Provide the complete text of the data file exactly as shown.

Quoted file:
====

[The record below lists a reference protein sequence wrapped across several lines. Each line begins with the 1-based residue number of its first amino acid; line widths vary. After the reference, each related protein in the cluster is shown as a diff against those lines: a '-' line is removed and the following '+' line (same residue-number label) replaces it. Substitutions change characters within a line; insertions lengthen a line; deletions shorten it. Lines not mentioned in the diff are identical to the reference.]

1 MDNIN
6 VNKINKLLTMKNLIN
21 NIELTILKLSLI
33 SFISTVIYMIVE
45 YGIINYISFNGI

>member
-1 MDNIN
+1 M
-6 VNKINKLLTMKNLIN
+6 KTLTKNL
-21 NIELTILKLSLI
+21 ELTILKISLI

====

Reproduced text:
[The record below lists a reference protein sequence wrapped across several lines. Each line begins with the 1-based residue number of its first amino acid; line widths vary. After the reference, each related protein in the cluster is shown as a diff against those lines: a '-' line is removed and the following '+' line (same residue-number label) replaces it. Substitutions change characters within a line; insertions lengthen a line; deletions shorten it. Lines not mentioned in the diff are identical to the reference.]

1 MDNIN
6 VNKINKLLTMKNLIN
21 NIELTILKLSLI
33 SFISTVIYMIVE
45 YGIINYISFNGI

>member
-1 MDNIN
+1 M
-6 VNKINKLLTMKNLIN
+6 KTLTKNL
-21 NIELTILKLSLI
+21 ELTILKISLI